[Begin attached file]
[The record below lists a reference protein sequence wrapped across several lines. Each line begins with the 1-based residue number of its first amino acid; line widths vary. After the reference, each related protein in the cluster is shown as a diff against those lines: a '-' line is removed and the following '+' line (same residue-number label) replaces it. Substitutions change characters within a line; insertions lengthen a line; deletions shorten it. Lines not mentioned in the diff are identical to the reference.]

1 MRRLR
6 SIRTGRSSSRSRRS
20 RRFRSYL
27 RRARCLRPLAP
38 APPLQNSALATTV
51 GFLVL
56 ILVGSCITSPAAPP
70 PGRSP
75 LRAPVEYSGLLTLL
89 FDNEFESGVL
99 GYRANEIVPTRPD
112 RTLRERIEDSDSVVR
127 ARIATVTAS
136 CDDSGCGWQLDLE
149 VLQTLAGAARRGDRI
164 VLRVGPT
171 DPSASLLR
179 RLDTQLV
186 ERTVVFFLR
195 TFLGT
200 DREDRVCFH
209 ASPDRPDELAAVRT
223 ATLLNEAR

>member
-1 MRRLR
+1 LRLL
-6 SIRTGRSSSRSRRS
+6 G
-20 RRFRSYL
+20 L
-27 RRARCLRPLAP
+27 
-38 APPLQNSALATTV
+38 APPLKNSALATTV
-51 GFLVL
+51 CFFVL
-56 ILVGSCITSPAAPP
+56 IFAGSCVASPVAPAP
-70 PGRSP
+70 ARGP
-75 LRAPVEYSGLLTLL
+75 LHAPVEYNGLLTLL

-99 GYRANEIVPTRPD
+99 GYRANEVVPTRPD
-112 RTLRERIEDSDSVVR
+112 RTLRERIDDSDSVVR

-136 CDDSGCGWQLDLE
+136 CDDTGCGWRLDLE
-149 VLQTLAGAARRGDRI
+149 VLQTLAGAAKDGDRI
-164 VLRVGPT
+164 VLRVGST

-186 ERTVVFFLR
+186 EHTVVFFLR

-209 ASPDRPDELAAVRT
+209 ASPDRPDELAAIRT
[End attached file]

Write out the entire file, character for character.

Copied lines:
[The record below lists a reference protein sequence wrapped across several lines. Each line begins with the 1-based residue number of its first amino acid; line widths vary. After the reference, each related protein in the cluster is shown as a diff against those lines: a '-' line is removed and the following '+' line (same residue-number label) replaces it. Substitutions change characters within a line; insertions lengthen a line; deletions shorten it. Lines not mentioned in the diff are identical to the reference.]

1 MRRLR
6 SIRTGRSSSRSRRS
20 RRFRSYL
27 RRARCLRPLAP
38 APPLQNSALATTV
51 GFLVL
56 ILVGSCITSPAAPP
70 PGRSP
75 LRAPVEYSGLLTLL
89 FDNEFESGVL
99 GYRANEIVPTRPD
112 RTLRERIEDSDSVVR
127 ARIATVTAS
136 CDDSGCGWQLDLE
149 VLQTLAGAARRGDRI
164 VLRVGPT
171 DPSASLLR
179 RLDTQLV
186 ERTVVFFLR
195 TFLGT
200 DREDRVCFH
209 ASPDRPDELAAVRT
223 ATLLNEAR

>member
-1 MRRLR
+1 LRLL
-6 SIRTGRSSSRSRRS
+6 G
-20 RRFRSYL
+20 L
-27 RRARCLRPLAP
+27 
-38 APPLQNSALATTV
+38 APPLKNSALATTV
-51 GFLVL
+51 CFFVL
-56 ILVGSCITSPAAPP
+56 IFAGSCVASPVAPAP
-70 PGRSP
+70 ARGP
-75 LRAPVEYSGLLTLL
+75 LHAPVEYNGLLTLL

-99 GYRANEIVPTRPD
+99 GYRANEVVPTRPD
-112 RTLRERIEDSDSVVR
+112 RTLRERIDDSDSVVR

-136 CDDSGCGWQLDLE
+136 CDDTGCGWRLDLE
-149 VLQTLAGAARRGDRI
+149 VLQTLAGAAKDGDRI
-164 VLRVGPT
+164 VLRVGST

-186 ERTVVFFLR
+186 EHTVVFFLR

-209 ASPDRPDELAAVRT
+209 ASPDRPDELAAIRT